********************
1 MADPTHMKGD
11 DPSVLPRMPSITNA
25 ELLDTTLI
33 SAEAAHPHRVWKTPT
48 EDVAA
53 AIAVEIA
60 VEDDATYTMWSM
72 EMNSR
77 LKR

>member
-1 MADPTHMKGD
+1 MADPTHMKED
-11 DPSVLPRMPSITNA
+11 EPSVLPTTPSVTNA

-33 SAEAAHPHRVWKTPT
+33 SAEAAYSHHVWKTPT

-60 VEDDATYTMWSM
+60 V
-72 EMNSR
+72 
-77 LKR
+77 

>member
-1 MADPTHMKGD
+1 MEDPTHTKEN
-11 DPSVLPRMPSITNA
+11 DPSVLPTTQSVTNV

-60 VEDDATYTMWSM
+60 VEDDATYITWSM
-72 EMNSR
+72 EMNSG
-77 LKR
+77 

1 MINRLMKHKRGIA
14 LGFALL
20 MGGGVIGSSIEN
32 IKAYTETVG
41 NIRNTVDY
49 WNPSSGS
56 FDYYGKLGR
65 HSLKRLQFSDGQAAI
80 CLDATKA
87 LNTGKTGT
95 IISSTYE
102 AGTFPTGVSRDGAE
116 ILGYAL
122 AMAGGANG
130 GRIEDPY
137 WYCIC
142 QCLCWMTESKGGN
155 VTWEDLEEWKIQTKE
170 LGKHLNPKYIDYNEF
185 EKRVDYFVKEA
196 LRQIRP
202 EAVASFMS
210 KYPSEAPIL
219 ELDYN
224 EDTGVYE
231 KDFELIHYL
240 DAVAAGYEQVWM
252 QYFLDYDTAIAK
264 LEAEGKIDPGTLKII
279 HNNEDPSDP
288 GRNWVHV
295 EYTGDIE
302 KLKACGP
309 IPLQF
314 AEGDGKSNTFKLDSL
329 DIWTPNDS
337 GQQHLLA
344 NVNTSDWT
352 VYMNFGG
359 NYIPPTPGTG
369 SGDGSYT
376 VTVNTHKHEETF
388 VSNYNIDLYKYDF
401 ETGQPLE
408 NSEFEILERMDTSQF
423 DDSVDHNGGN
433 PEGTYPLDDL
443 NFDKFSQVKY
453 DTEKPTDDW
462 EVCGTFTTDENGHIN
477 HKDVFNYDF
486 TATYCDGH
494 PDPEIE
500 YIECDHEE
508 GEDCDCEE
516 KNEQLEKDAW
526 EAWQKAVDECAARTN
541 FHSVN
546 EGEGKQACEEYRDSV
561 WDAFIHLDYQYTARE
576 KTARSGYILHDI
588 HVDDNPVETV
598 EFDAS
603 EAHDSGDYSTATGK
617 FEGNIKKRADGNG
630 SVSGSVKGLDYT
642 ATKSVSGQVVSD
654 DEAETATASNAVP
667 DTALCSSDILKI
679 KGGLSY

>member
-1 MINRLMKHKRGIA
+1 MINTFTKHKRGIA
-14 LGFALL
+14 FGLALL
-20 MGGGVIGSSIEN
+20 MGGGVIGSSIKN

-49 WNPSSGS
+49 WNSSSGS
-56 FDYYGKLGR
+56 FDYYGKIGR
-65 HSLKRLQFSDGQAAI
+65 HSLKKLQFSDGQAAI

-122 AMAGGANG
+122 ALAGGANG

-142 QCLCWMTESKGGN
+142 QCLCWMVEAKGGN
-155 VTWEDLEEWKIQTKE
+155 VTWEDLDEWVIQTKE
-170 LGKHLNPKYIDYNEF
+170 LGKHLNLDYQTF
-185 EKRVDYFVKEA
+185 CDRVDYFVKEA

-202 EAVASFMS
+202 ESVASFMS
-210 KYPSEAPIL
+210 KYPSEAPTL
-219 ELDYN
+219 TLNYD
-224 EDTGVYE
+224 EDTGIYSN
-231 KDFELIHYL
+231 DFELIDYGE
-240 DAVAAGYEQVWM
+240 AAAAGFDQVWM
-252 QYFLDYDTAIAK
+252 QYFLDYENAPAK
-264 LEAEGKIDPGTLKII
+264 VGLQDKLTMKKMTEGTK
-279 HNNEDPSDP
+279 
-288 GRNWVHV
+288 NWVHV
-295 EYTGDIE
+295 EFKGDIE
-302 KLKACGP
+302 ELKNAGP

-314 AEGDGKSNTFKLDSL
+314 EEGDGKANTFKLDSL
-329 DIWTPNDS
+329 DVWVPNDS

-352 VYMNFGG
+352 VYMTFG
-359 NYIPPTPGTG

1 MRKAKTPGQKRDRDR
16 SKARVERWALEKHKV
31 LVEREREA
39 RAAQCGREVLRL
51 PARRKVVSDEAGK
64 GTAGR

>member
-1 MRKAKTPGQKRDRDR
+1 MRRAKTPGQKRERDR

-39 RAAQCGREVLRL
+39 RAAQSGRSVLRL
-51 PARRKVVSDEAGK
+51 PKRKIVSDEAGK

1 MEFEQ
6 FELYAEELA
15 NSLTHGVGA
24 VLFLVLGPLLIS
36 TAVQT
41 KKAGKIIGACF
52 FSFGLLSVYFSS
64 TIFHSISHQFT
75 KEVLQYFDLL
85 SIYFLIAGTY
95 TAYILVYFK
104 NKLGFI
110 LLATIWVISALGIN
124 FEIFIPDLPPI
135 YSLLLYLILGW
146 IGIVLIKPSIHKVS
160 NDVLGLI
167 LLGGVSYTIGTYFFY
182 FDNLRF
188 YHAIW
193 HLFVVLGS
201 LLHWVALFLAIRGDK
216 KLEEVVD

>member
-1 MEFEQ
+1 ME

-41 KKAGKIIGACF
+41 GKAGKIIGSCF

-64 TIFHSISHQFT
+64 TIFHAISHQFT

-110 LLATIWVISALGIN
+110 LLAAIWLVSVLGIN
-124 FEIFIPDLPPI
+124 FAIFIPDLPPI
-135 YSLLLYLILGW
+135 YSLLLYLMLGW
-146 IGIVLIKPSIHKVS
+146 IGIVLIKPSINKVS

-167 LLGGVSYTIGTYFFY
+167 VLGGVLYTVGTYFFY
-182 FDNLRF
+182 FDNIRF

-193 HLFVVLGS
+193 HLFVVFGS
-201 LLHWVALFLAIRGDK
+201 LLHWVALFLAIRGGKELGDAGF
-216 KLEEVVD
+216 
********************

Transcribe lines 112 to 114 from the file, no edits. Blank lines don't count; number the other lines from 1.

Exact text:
+49 WNSSSGS
-56 FDYYGKLGR
+56 FDYYGKIGR